PREVENTION OF HPV-RELATED CANCER: A REVIEW OF MEDICAL SCHOOL AND OSTEOPATHIC MEDICAL SCHOOL CURRICULA IN THE U.S.
Human Papillomavirus (HPV) is the most common sexually transmitted infection in the United States. There are currently three HPV vaccines licensed in the U.S., Gardasil, Cervarix and Gardasil9. These vaccinations have the potential to prevent approximately 90% of cervical, vulvar, vaginal, and anal cancers. Healthcare provider recommendation is the single best predictor of adolescent vaccination against HPV. Factors that may be associated with recommendation practices among providers is their HPV health literacy and their attitudes towards vaccination, as attitudes have been shown to predict recommendation behavior. Medical students are a key audience for HPV-related communication and training because of their impending role as health care providers. The purpose of this research is to better understand what accredited schools of medicine and osteopathic medicine are teaching in terms of HPV, the HPV vaccine, and recommendation practices. This study will review curricula used to teach about HPV and HPV prevention practices among all accredited Schools of Medicine and Osteopathic Medicine in the United States. Medical education chairs, or curriculum chairs will be contacted via email using the Dillman tailored design method which will include 3 contacts: a pre-notice email, an abbreviated informed consent form and survey email, and a thank you/reminder email. All participants will answer a 4 question survey about HPV-related content in their curricula. The surveys will be completed through a software program called Qualtrics. An information page will be provided at the beginning of the survey. No identifying information will be collected, and all data will be reported in aggregate form. This research will inform current efforts of the scientific community to understand and reduce the rise of HPV-related cancers. It will also provide a timely opportunity to expand existing medical school curricula, and effectively train medical students on primary HPV-related prevention. Thus, informing the larger grant in the development of an enhanced training curricula for medical students to increase HPV health literacy, and provide primary HPV prevention to patients.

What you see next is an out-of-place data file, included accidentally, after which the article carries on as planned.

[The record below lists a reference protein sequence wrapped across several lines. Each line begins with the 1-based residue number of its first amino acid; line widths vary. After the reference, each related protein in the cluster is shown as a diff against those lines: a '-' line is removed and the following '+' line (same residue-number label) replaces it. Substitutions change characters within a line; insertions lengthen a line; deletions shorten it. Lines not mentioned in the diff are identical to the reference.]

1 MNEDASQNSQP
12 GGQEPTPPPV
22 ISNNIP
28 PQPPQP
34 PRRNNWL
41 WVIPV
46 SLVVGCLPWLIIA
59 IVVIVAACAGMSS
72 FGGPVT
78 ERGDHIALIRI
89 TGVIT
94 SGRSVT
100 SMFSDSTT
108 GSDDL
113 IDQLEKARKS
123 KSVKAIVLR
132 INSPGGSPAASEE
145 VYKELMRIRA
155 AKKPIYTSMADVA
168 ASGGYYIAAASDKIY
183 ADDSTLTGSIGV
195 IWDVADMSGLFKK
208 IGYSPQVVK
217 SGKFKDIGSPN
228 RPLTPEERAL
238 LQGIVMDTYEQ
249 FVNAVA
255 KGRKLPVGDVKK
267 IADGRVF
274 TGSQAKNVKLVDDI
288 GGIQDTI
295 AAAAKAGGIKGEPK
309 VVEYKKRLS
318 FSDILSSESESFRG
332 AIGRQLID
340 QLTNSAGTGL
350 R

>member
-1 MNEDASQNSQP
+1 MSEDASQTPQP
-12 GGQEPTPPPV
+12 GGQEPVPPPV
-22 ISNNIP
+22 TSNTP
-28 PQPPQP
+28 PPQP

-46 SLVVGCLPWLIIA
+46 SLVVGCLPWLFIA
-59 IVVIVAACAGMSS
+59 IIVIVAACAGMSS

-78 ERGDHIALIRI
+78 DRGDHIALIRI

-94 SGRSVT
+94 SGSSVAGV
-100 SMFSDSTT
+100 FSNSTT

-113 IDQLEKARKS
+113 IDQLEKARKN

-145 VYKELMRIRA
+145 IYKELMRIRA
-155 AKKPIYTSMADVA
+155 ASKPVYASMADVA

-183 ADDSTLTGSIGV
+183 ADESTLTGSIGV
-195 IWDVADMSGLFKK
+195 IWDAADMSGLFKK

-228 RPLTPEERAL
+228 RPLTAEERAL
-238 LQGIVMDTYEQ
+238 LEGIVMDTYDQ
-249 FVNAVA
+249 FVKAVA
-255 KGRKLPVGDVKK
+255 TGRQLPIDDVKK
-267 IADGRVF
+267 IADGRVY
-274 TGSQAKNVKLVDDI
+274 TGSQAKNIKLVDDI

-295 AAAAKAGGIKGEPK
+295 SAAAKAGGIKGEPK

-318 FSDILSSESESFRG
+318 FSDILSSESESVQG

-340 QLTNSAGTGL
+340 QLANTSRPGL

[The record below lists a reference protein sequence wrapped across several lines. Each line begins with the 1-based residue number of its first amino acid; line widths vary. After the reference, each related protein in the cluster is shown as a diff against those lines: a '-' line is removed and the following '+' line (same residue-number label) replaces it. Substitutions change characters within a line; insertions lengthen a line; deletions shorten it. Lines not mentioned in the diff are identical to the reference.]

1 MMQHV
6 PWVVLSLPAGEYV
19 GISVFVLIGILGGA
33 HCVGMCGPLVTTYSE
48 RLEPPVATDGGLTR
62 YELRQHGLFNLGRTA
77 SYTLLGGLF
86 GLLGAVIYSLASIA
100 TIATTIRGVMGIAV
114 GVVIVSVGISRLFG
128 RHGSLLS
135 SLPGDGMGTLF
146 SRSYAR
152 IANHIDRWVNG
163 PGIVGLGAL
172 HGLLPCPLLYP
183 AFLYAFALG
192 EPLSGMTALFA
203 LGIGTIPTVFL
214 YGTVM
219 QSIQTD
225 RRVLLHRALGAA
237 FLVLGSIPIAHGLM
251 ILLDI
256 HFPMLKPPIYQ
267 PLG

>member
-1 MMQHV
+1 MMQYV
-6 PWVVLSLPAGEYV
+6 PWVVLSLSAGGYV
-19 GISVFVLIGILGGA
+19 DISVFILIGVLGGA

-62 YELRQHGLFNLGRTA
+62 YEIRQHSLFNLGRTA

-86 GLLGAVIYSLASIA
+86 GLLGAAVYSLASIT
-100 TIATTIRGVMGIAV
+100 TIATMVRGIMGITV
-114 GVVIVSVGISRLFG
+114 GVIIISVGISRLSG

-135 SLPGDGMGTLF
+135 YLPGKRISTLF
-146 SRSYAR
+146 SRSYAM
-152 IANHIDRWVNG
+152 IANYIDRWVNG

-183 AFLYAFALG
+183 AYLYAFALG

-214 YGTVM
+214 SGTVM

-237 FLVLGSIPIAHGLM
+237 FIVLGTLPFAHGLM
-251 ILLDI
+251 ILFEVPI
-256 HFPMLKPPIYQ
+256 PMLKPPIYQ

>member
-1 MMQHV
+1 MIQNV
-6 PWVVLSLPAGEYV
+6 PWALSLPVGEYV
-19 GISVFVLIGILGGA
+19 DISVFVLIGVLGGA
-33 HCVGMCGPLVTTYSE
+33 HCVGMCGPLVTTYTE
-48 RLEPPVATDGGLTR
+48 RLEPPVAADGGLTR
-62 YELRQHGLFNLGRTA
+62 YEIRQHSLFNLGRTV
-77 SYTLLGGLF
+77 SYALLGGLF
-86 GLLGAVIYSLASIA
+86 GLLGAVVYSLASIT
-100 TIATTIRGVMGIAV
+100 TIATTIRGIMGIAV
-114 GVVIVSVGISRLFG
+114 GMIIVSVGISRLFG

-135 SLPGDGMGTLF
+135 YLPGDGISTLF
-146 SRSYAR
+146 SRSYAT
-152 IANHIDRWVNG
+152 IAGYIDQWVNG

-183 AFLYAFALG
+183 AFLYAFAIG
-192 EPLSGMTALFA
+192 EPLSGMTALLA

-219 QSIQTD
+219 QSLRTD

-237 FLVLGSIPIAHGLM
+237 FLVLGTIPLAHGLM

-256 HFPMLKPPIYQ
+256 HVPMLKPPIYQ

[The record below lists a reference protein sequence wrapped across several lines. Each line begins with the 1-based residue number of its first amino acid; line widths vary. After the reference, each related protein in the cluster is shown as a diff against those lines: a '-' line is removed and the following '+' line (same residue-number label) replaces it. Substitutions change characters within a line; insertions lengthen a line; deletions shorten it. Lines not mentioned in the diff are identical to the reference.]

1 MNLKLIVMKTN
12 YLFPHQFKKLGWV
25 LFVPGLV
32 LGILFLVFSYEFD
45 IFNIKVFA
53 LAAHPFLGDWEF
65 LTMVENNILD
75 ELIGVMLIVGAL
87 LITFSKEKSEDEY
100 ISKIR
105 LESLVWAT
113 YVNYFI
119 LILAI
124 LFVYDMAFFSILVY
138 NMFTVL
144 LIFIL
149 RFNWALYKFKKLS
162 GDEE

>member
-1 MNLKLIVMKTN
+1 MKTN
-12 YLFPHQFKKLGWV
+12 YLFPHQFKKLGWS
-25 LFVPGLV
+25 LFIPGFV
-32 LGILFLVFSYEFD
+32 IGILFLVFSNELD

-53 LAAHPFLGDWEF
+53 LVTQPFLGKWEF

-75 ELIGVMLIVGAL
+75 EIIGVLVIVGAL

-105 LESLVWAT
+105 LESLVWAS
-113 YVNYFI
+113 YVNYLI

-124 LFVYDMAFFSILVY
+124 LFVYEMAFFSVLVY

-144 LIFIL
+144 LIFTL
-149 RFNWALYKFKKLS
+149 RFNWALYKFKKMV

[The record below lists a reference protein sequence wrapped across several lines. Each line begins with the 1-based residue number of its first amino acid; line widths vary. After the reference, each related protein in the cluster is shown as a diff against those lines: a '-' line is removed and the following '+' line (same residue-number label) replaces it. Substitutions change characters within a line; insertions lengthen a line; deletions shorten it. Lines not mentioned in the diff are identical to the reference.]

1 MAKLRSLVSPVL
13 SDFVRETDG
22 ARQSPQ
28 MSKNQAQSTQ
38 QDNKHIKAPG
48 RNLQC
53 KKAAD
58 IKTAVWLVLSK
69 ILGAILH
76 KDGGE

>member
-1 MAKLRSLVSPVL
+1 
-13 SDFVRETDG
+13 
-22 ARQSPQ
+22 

Stoney, Mackenzie. (May 2018). PREVENTION OF HPV-RELATED CANCER: A REVIEW OF MEDICAL SCHOOL AND OSTEOPATHIC MEDICAL SCHOOL CURRICULA IN THE U.S. (Honors Thesis, East Carolina University). Retrieved from the Scholarship. (http://hdl.handle.net/10342/6870.)
Stoney, Mackenzie. PREVENTION OF HPV-RELATED CANCER: A REVIEW OF MEDICAL SCHOOL AND OSTEOPATHIC MEDICAL SCHOOL CURRICULA IN THE U.S.. Honors Thesis. East Carolina University, May 2018. The Scholarship. http://hdl.handle.net/10342/6870. April 21, 2021.
Stoney, Mackenzie, “PREVENTION OF HPV-RELATED CANCER: A REVIEW OF MEDICAL SCHOOL AND OSTEOPATHIC MEDICAL SCHOOL CURRICULA IN THE U.S.” (Honors Thesis., East Carolina University, May 2018).
Stoney, Mackenzie. PREVENTION OF HPV-RELATED CANCER: A REVIEW OF MEDICAL SCHOOL AND OSTEOPATHIC MEDICAL SCHOOL CURRICULA IN THE U.S. [Honors Thesis]. Greenville, NC: East Carolina University; May 2018.
East Carolina University